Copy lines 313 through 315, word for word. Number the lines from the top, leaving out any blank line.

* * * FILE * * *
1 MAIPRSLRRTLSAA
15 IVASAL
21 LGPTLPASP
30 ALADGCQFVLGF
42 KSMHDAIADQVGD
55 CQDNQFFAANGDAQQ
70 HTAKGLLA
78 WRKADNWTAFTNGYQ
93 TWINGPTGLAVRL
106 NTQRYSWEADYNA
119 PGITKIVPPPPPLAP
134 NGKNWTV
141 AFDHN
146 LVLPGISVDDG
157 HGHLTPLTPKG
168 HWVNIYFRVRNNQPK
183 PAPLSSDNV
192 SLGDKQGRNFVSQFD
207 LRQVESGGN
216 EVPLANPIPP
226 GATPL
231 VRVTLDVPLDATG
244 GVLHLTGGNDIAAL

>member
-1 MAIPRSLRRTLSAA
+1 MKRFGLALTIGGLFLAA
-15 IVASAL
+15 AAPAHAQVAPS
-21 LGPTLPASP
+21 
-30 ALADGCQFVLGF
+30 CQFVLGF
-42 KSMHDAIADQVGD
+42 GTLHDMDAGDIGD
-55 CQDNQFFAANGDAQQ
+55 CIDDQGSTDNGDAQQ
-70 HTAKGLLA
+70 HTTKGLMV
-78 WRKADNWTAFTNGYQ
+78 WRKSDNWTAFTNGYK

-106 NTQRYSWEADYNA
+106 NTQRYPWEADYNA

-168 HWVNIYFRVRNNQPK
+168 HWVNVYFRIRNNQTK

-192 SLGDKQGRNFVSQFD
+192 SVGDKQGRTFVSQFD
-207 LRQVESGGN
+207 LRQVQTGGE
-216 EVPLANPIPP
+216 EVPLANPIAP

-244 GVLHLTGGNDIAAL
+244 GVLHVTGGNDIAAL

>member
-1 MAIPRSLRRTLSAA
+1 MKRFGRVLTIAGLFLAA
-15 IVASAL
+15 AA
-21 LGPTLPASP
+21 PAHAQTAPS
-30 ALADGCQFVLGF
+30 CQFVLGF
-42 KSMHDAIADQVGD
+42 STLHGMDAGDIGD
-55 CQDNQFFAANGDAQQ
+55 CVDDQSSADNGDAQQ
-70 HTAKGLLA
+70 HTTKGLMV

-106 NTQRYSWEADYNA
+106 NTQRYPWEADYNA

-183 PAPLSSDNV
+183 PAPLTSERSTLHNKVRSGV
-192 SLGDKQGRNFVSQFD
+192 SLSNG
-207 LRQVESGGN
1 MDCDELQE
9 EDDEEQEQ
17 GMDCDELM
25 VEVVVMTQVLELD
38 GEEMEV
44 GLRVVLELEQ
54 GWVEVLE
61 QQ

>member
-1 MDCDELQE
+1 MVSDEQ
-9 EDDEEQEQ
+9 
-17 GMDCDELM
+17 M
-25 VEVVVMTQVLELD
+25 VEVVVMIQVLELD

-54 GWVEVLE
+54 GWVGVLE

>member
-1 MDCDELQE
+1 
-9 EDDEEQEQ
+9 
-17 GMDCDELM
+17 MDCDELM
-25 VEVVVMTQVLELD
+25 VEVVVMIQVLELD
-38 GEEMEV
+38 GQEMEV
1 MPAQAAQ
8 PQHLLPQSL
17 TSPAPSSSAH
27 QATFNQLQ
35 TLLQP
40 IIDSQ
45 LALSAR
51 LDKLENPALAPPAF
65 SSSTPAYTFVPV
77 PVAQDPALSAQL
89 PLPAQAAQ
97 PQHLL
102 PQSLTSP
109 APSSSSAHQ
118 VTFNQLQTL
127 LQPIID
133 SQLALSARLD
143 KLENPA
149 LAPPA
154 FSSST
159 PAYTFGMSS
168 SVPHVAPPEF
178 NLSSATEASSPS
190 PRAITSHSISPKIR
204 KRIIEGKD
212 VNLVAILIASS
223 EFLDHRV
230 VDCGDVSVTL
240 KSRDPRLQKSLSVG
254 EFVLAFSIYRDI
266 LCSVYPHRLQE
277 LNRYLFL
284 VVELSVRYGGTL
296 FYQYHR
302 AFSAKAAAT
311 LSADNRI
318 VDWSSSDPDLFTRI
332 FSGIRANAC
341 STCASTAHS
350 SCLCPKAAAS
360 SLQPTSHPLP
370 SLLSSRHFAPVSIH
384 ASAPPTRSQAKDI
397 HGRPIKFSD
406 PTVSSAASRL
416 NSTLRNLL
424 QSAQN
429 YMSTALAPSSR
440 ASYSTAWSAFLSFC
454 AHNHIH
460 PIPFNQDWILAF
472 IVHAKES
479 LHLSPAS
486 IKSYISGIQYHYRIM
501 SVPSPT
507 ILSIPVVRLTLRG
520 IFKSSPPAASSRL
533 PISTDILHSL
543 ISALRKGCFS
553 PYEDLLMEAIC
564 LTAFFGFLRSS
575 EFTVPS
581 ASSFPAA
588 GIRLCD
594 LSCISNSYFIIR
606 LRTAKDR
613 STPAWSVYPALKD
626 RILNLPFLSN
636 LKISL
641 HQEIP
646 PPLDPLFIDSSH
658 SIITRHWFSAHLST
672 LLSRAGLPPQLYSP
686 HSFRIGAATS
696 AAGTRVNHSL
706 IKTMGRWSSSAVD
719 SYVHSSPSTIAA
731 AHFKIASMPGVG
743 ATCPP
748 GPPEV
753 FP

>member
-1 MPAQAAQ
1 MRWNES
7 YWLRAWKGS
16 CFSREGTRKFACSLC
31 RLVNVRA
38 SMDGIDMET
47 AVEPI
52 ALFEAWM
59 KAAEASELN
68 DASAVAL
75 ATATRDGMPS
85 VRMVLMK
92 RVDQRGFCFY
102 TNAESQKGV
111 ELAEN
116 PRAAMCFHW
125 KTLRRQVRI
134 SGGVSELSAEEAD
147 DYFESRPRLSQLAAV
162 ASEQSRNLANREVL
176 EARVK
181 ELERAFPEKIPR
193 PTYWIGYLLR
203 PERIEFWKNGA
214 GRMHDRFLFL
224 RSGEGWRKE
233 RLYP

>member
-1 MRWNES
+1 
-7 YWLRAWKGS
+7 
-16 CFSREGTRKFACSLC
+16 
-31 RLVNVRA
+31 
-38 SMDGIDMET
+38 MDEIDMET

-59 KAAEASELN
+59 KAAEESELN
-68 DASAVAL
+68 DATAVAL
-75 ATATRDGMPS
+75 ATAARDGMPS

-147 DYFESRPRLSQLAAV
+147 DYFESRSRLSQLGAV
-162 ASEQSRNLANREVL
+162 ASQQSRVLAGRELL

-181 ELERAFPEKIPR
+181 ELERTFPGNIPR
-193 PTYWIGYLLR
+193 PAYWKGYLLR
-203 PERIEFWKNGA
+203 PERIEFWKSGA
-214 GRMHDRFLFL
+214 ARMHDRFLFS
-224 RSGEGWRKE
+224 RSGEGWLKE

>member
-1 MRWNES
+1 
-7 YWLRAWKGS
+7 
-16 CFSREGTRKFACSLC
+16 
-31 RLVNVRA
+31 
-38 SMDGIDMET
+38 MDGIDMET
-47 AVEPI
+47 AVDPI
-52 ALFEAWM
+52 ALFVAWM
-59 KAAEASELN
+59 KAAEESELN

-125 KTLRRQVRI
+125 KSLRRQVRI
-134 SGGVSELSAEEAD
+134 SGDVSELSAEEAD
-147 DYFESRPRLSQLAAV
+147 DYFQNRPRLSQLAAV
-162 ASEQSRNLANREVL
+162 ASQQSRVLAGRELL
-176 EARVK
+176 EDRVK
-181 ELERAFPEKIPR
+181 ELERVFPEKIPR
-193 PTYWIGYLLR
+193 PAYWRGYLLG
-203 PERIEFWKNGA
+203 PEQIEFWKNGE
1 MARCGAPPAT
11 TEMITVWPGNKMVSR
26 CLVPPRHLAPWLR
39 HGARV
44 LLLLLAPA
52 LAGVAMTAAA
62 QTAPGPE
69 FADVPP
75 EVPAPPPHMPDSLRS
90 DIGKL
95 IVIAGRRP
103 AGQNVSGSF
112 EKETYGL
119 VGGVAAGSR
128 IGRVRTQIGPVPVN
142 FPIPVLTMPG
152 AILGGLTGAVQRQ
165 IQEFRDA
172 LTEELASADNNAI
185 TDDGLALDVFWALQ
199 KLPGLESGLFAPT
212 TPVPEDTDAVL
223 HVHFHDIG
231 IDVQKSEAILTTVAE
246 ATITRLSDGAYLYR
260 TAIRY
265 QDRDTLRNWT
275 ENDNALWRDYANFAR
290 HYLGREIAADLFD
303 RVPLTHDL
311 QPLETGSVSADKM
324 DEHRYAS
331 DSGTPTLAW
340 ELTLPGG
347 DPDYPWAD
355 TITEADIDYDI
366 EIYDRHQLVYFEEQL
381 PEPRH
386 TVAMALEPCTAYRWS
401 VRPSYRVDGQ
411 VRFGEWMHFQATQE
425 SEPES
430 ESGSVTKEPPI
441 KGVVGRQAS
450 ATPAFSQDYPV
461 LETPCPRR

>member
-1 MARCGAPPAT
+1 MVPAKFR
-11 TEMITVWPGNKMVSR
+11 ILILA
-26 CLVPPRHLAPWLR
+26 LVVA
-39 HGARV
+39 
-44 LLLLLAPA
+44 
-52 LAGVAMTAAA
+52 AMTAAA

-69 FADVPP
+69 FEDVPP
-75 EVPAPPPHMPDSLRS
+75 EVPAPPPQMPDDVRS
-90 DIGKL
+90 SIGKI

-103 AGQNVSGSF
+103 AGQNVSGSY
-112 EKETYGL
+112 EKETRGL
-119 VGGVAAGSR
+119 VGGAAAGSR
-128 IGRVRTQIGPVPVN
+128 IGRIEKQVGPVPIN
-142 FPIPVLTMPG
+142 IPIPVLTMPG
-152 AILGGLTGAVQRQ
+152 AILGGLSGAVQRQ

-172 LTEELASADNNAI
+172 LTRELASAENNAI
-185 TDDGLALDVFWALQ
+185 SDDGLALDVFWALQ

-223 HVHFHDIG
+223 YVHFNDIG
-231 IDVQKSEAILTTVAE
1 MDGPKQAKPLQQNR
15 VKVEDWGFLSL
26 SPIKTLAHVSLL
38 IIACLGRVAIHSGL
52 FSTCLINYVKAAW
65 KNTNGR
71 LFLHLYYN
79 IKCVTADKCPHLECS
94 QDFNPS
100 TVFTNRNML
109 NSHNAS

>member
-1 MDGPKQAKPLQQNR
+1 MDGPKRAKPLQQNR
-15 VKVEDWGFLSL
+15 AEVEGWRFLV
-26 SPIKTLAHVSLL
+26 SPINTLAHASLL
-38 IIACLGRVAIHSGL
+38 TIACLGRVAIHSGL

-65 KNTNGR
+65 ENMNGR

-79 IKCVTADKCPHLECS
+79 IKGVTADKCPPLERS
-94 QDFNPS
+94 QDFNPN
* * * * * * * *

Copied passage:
355 TITEADIDYDI
366 EIYDRHQLVYFEEQL
381 PEPRH